Webb Telescope Captures Images of 19 Spiral Galaxies

James Webb Space Telescope photos, which were just made public, reveal 19 spiral galaxies that are comparatively near to our Milky Way. The photos provide fresh insights into the structure, development, and star creation of galaxies.

A group of scientists working on a project named Physics at High Angular resolution in Nearby GalaxieS (PHANGS) released the photos to the public on Monday. The initiative uses a number of significant astronomy observatories.

Among the 19 galaxies, NGC5068 is the nearest. From Earth, it is around 15 million light years away. NGC1365 is the farthest away, situated around 60 million light-years from Earth. The distance that light travels in a year, or around 9.5 trillion kilometers, is called a light year.

Launched in 2021, the James Webb Space Telescope (JWST) started data collection in 2022. It has taken photographs of space and influenced our knowledge of the early universe.

The space telescope primarily observes the cosmos in the infrared spectrum. Since its launch in 1990 and continued operation today, the Hubble Space Telescope has primarily studied the cosmos in optical and ultraviolet wavelengths.

One typical type of galaxy is the spiral galaxy. One is our Milky Way.

Webb's Mid-Infrared Instrument (MIRI) and Near-Infrared Camera (NIRCam) provided the fresh observations. They display millions, if not billions, of individual stars in addition to around 100,000 star clusters.

Astronomer Thomas Williams of the University of Oxford commented, "These data are important as they give us a new view on the earliest phase of star formation." He oversaw the group's processing of the picture data.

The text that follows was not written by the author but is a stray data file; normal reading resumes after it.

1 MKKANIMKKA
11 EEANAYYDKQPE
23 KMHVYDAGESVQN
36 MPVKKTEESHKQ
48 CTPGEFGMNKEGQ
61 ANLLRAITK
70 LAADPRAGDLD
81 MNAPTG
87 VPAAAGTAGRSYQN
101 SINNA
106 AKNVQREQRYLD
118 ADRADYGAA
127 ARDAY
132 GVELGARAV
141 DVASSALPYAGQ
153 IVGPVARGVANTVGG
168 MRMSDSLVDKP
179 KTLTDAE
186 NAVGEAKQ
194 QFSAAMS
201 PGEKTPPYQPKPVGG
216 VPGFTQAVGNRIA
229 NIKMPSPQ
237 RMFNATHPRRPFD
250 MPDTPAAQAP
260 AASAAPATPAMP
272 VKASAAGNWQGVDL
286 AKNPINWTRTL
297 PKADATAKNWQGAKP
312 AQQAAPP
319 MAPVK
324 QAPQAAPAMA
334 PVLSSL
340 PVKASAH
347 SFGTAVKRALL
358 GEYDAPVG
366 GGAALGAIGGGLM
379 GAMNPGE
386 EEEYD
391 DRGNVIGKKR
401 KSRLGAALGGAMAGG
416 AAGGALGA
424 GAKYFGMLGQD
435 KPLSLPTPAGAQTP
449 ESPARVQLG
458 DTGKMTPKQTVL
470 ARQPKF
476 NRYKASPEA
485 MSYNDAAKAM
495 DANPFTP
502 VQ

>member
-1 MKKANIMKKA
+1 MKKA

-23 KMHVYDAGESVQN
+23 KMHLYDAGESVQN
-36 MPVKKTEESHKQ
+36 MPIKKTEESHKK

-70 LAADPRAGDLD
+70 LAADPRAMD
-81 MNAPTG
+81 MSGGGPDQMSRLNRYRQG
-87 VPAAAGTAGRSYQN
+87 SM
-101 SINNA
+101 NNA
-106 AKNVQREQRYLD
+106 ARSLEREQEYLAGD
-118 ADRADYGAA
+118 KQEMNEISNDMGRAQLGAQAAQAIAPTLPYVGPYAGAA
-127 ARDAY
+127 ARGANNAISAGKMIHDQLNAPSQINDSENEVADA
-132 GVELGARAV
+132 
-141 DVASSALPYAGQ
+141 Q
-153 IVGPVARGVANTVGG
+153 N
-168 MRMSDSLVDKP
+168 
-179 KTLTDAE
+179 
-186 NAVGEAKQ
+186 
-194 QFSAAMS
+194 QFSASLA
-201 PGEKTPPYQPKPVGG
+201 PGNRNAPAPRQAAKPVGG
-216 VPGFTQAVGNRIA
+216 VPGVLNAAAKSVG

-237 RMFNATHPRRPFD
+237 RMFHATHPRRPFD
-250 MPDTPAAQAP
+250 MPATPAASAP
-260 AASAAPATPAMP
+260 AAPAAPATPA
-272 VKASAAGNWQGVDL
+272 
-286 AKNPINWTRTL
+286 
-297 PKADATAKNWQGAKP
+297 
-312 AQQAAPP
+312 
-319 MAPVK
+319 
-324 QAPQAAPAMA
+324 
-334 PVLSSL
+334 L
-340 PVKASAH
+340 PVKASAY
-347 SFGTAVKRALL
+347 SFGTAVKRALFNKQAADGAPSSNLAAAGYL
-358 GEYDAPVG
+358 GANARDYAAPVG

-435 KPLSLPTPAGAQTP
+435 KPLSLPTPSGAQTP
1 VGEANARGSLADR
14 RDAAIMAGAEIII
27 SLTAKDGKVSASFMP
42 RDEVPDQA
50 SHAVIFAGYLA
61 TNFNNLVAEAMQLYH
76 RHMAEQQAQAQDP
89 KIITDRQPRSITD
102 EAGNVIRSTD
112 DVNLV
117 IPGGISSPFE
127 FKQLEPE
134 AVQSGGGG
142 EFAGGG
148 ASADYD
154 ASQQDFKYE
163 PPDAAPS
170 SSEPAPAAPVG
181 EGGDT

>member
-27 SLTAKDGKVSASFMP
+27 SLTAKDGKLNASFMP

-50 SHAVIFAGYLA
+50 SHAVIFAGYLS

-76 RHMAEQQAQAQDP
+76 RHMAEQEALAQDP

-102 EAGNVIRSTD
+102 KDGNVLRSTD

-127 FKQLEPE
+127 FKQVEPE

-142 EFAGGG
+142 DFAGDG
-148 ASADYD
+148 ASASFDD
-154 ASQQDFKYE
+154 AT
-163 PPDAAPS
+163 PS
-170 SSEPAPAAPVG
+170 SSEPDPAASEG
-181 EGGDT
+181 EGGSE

Williams went on, "Stars are born deep within dusty clouds that block out light at visible wavelengths, which are the wavelengths that the Hubble Space Telescope can detect, but these clouds light up at the wavelengths that the JWST can detect." We are not very knowledgeable about this stage.

Approximately 50% of spiral galaxies contain a bar, or straight structure, extending from the center. This structure is where the spiral arms attach.

According to Williams, the widely accepted theory states that galaxies develop internally first. They "get bigger and bigger over their lifetimes" in this way.

For the first time, the high-resolution structure of the dust and gas clouds that give rise to stars and planets could be determined by scientists thanks to these photographs.

The photos are located in galaxies that are outside of the Small and Large Magellanic Clouds. The Milky Way is close to the two galaxies.

Hubble's observations are reinforced by Webb's.

Astronomer Erik Rosolowsky works at the University of Alberta in Canada. "We would see the starlight from galaxies using Hubble, but some of the light was blocked by the dust of galaxies," he stated.

"This limitation made it hard to understand some aspects of how a galaxy functions as a system," Rosolowsky continued. We can see through this dust to glimpse stars inside and behind the encasing dust thanks to Webb's infrared vision."